My last post was about how the mainstream media was ignoring the Occupy Wall Street campaign. Of course, that was then. Now they cannot shut up about it. Suddenly Occupy Wall Street is important.
All it took was 700 people arrested on the Brooklyn Bridge, a viral video on Youtube of champagne- drinking, rich folks laughing and snapping photos of the protesters, and the spread of protests into other cities including Washington, D.C., Boston, and even Prague.
Funny. Twenty Tea Partiers gather with some crazy signs and the mainstream media is all over it. But thousands gather to say the system is broken and very little is written about it for the first several weeks. But now that the mainstream media has finally noticed what may end up being the American Autumn, they are noticing it in a very patterned and predictable way. According to many media outlets, the real problem with the protest is it doesn’t have a coherent message.
Over at the BBC, we’re told that
The protesters aren’t unified in their motivations or their demands, but they’re tapping into discontent about inequalities in an America still struggling after one recession and fearful about entering a second.
And at The New York Times, Georgetown history professor Michael Kazin is quoted to insist that
it (is) unclear if the current protests would lead to a lasting movement, which would require the newly unleashed passions to be channeled into institutions and shaped into political goals.
Indeed, the Times not only refuses to hear the protesters’ message, but they’re also being criticized for changing their captions of the arrests, at first pointing out that the police led the protesters to enter the traffic portion of the bridge and then arrested them all to changing the caption for the same photo to “in a tense showdown, police arrested 700 protesters.”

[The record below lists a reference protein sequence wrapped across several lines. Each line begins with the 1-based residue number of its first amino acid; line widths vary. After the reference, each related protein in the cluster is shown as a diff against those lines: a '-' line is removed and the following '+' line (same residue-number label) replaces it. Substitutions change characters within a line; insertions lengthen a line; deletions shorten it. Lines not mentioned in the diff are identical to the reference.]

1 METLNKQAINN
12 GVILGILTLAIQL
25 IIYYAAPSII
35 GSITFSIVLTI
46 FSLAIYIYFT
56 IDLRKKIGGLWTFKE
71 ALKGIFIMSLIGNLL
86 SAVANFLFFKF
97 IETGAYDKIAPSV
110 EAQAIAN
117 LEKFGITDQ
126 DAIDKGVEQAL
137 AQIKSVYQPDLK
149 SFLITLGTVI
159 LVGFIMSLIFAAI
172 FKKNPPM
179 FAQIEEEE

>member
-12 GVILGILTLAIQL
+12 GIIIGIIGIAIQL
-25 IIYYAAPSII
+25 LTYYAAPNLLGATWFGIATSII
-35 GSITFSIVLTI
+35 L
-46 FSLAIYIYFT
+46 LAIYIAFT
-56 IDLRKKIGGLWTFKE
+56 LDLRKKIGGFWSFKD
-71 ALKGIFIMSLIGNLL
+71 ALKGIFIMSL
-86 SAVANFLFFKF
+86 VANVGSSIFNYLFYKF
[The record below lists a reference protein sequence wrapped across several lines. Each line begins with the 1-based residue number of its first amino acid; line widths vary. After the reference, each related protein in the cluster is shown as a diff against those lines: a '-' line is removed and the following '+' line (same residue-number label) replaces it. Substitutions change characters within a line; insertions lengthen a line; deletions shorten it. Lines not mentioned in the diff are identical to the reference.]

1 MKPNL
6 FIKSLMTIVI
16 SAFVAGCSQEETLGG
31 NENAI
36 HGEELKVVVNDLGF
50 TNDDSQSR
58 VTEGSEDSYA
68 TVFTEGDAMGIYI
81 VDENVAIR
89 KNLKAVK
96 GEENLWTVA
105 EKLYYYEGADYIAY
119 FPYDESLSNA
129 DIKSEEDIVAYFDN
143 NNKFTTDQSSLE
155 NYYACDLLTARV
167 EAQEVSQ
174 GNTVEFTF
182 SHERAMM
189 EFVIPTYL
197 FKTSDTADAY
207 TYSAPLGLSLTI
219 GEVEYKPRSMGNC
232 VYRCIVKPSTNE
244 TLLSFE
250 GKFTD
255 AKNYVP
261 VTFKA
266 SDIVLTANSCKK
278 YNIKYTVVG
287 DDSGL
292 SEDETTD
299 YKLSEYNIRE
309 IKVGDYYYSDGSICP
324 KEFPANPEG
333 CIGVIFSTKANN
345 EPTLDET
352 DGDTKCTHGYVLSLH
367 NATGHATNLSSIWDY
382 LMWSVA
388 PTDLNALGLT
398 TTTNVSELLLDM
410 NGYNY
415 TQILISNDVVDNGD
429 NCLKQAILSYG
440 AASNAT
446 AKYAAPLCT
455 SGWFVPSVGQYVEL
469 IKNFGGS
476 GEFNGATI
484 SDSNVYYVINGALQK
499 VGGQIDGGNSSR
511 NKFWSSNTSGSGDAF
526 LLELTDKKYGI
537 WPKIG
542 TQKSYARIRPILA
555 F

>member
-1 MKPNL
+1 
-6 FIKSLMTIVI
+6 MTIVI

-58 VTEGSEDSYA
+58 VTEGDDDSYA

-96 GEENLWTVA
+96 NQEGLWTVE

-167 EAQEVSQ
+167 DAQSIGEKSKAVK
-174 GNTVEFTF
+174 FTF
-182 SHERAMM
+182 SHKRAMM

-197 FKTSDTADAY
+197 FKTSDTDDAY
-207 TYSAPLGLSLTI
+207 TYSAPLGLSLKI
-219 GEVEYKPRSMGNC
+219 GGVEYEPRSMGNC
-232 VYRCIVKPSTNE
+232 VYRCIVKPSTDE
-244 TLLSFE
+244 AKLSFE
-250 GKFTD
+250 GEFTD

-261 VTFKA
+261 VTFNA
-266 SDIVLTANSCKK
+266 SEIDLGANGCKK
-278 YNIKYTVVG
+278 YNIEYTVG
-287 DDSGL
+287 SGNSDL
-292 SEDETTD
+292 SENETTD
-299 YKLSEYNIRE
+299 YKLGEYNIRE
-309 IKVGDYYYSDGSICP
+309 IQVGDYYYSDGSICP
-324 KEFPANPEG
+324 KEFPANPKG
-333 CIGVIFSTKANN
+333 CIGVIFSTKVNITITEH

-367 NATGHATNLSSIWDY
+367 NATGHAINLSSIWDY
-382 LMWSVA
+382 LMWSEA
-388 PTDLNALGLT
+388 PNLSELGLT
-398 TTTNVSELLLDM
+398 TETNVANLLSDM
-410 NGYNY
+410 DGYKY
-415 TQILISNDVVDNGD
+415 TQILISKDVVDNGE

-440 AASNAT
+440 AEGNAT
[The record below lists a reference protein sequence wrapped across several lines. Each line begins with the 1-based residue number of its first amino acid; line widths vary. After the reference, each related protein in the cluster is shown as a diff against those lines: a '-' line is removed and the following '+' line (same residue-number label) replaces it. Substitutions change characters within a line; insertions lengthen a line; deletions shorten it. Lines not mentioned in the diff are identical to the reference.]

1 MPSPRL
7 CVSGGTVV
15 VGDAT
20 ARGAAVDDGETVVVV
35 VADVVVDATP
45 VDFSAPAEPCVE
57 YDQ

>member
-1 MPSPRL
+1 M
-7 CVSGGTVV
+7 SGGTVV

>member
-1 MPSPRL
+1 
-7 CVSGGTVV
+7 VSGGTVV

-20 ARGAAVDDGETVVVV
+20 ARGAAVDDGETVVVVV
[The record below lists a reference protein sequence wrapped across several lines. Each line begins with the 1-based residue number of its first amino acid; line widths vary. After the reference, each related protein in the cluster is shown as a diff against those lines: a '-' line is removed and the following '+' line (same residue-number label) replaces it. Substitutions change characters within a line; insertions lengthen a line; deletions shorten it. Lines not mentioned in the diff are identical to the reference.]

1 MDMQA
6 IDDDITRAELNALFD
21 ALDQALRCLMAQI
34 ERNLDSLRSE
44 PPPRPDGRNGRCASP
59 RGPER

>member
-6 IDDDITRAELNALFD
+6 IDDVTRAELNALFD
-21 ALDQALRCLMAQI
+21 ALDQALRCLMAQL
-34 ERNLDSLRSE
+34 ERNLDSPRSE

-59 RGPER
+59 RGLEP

Meanwhile, NPR insists that
The zombie agenda is just one of many issues and philosophies animating these protesters, who’ve eaten and slept in Lower Manhattan’s Zuccotti Park for more than two weeks now. If you ask them what exactly they’re protesting against, you get a lot of different answers.
But NPR at least admits that ”some themes do emerge.” And those themes are fairly clear. As I found out when I went down to Zuccotti Park this past Sunday and spoke with a few of the people camping out.
According to one young woman, who works with a sustainability circus, she feels “disenchanted with the world … with greed, individual and institutional.” She was working on a sign that said “Tired of corporate greed. … Stop buying s___ you don’t need. Change starts here.”
A couple of young women, students from Ithaca College who had come down to camp out with the protesters for a few days, told me that there’s “so much corporate greed at this point that it’s completely out of control. … Our message? Stop being so greedy. Tax the Rich!”
This sentiment was echoed over and over again. Greed is NOT good. It is destroying our economy, the world economy, and the world with global warming. Greed has made most Americans worse off and the few who became much better off must be held accountable to the “99 percent.”
And the protesters were not just talking the talk; they were walking the walk. They’ve organized large tables of food for whoever needs it. They distribute pizza around the campsites. There’s a first-aid station. People take turns cooking, cleaning, and generally keeping a community going based on taking care of one another.
This communalism is startling. This is Wall Street, after all. It’s a tough place. The idea that you could just leave tables of food and candy and drinks out and no one will steal or take more than their share or even push to the front of the line is a rather amazing idea. To institute an alternative economy and means of distribution and ethos right in the belly of the capitalist beast is, if nothing else, quite a piece of street theater.
But it’s more than symbolic. These protesters seem to understand what the mainstream media cannot: that capitalism is broken, that greed is not good, that it’s time for a different economic system to take hold if we have any chance of surviving. That message is not something most of us can actually hear.
In American culture, the idea that capitalism may not be a perfect system, but it is “the best system ever invented” is so pervasive as to be hegemonic. To speak outside of hegemonic ideology is, of course, to be incomprehensible.
“We must end capitalism” comes off as complete gibberish. But that’s what the protesters are saying, even if the media only hears noise.